The Donald Sterling disease is not confined to just one sport or even a sequestered region of the world.
Clearly, Russian Tennis Federation chief Shamil Tarpischev suffers from the same depths of dementia as the former L.A. Clippers owner. Why else would he ridicule the most collectively decorated women in the history of the sport and arguably the single best to ever play the game as “brothers”? Why else would he further castigate Serena and Venus Williams, easily the highest-profiled African-Americans to ever grace and uplift the tour, as “scary when you look at them”?
Alas, the man who once served as the personal tennis coach to former Russian President Boris Yeltsin appears every bit the racist— and even sexist— Sterling proved himself to be in earning his NBA lifetime ban and then some.
The WTA has already backhanded Tarpischev with a one-year suspension and a $25,000 fine, but clearly only the Donald Sterling decree will suffice here. With the powers he has and the minds he can potentially mold given his added status as the longtime chairman of the Kremlin Cup tournament, there can be no place in the game for the maddening likes of Shamil Tarpischev.
“I think the WTA did a great job of taking the initiative and taking immediate action to his comments,” Serena Williams, actually in Singapore to compete in this year’s Kremlin tournament, told ESPN on Sunday. “I thought they were very insensitive and extremely sexist as well as racist. I thought they were in a way bullying.”
But, much like Sterling as it relates to some of the comments he made about “not bringing blacks to my games,” Tarpischev seemingly wouldn’t take back one word if even afforded the chance. When pressed on the issue, he defended his maliciousness by contending his sentiments were uttered on a “humorous show,” free of any “malicious intent” and “taken out of context.”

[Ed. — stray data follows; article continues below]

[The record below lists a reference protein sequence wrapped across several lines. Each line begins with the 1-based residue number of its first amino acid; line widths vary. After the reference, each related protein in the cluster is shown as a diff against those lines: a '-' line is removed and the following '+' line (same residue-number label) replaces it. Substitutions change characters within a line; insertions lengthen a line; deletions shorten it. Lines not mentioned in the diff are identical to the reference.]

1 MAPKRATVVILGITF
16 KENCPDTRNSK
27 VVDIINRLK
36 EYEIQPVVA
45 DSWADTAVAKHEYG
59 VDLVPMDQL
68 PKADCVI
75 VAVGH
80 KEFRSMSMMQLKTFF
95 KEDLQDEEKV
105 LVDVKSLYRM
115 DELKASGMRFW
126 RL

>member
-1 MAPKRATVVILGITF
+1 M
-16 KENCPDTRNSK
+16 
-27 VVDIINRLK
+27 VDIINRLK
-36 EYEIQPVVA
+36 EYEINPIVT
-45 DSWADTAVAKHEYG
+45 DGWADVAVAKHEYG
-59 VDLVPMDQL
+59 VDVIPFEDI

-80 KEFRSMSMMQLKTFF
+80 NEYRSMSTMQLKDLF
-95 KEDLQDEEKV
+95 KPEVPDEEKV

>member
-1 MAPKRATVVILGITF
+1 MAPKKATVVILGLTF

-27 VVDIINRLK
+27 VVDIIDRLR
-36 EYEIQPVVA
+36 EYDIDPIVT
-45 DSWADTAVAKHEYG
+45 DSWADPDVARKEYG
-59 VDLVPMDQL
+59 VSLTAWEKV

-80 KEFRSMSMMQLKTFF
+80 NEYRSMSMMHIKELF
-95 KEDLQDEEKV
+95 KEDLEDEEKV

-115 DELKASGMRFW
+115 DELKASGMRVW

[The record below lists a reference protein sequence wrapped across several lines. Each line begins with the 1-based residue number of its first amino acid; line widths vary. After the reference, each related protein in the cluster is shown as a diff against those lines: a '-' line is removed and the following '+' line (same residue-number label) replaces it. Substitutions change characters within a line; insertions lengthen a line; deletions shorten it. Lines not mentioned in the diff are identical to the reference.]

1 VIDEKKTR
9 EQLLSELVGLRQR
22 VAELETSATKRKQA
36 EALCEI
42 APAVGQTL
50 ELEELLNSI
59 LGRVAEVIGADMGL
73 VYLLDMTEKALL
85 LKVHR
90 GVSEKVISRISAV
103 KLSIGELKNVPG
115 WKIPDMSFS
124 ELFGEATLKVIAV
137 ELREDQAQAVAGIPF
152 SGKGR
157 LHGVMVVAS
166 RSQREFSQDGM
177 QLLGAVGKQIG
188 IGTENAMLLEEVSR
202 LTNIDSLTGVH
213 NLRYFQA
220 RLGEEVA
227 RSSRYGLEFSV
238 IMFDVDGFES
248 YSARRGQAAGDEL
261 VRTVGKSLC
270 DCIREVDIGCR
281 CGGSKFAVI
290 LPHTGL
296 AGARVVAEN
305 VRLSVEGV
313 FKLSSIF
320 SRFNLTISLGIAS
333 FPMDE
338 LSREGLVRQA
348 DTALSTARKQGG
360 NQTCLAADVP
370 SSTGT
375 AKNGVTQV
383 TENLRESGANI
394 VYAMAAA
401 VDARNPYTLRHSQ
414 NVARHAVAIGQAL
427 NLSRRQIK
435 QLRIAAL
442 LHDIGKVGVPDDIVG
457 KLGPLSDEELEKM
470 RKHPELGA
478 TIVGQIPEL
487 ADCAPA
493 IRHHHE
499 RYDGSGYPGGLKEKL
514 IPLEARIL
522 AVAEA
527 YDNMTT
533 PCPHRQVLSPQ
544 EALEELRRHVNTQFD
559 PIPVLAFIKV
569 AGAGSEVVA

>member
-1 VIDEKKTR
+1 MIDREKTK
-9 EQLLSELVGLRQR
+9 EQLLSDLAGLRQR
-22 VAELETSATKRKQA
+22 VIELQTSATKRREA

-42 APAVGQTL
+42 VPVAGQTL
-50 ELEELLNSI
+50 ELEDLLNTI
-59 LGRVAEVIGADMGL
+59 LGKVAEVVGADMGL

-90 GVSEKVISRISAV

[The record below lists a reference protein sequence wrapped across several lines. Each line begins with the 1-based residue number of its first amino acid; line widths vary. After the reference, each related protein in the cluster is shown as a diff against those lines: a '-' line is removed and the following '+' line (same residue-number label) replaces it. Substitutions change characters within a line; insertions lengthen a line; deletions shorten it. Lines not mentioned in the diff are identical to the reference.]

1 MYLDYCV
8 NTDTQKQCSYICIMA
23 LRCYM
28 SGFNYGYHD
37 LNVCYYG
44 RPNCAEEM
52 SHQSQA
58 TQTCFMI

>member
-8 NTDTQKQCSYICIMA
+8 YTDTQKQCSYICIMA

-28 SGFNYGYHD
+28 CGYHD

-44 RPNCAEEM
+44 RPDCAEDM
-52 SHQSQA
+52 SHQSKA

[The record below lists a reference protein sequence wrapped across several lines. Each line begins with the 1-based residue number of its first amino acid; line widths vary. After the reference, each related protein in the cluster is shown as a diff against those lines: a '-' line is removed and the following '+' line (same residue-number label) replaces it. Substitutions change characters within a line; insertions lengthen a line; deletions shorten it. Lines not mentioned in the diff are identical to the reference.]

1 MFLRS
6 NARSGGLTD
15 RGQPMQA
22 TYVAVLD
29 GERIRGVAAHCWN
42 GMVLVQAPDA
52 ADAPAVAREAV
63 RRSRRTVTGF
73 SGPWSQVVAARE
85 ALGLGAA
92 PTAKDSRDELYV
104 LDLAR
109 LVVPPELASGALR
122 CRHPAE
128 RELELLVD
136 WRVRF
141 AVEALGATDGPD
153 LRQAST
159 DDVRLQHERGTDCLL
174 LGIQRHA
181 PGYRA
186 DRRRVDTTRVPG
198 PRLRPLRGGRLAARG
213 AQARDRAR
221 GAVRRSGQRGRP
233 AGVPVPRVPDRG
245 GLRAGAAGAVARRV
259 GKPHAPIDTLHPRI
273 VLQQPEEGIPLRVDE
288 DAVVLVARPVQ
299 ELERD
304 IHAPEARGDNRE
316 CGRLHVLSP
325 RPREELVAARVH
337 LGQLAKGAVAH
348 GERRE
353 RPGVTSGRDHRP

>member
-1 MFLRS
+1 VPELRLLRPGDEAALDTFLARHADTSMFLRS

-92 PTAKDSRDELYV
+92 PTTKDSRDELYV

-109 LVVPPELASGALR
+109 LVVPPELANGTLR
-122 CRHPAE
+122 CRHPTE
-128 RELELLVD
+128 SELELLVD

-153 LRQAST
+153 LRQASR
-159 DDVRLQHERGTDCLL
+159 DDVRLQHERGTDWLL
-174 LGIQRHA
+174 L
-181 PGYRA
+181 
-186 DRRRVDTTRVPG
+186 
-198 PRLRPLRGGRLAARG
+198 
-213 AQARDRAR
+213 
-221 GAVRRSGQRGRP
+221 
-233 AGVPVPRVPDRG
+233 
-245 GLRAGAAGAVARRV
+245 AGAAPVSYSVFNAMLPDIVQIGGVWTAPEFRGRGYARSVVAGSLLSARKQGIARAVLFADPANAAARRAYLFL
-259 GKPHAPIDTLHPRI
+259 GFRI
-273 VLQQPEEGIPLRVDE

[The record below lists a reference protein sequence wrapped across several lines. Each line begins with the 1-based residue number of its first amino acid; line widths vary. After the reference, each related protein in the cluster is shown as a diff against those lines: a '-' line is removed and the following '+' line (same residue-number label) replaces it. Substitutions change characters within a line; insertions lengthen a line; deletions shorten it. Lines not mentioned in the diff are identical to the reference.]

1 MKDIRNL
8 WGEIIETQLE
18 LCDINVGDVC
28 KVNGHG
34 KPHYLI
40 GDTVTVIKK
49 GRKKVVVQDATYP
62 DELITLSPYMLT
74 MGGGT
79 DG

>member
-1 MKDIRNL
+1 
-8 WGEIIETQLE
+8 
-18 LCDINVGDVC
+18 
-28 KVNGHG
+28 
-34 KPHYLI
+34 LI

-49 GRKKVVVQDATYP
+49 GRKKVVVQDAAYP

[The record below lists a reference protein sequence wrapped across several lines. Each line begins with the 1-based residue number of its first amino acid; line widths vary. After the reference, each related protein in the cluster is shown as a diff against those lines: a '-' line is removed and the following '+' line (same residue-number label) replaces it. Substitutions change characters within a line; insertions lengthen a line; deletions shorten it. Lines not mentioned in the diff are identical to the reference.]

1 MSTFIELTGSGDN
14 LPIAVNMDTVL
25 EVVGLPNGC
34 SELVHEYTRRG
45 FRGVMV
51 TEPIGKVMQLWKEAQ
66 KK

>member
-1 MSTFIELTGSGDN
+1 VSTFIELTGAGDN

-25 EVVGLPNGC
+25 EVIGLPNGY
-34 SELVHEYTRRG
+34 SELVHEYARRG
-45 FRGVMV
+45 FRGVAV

How strange it is that those always spewing all the wretchedness never seem to internalize the effects all their vulgarities might ultimately come to have on their targeted victims. The Williams sisters are indeed marvels to behold, but not for any of the outlandish, illogical reasons the obviously intellectually sophomoric Tarpischev seems to have socialized.
Now at 33-years-old, Serena Williams continues to dominate the game as if she wrote and still owns the patent. The world’s reigning top-ranked player won six titles last year, including the US Open, pushing her career on-court earnings to upwards of $60 million and making her the tour’s biggest— male or female— active Majors winner at 33. Venus Williams is also a former world No. 1 ranked player and holds seven Grand Slam singles titles and four U.S. gold medals of her own.
But even more than all the gold they’ve collected, the Williams sisters are largely seen as the most decorated women in the history of the game based on being among its biggest trendsetters. It’s their rise and standing in the sport that has opened doors for the growing number of other African-Americans who can now call themselves pro tour players. It’s their graceful combination of speed and power that has forevermore revolutionized the way the game heretofore in ways that were never accepted before.
In the face of such royalty, even some of the sister’s greatest arch-enemies have felt compelled to speak out in defense of their status.
“I think they were very disrespectful and uncalled for,” Russia’s own Maria Sharapova said of Tarpischev’s words. “I’m glad that many people have stood up, including the WTA. It was very inappropriate, especially in his position and all the responsibilities that he has not just in sport, but being part of the Olympic committee.”
Shamil Tarpischev’s run of bigotry must now come to end. Consider it the Donald Sterling universal rule of law.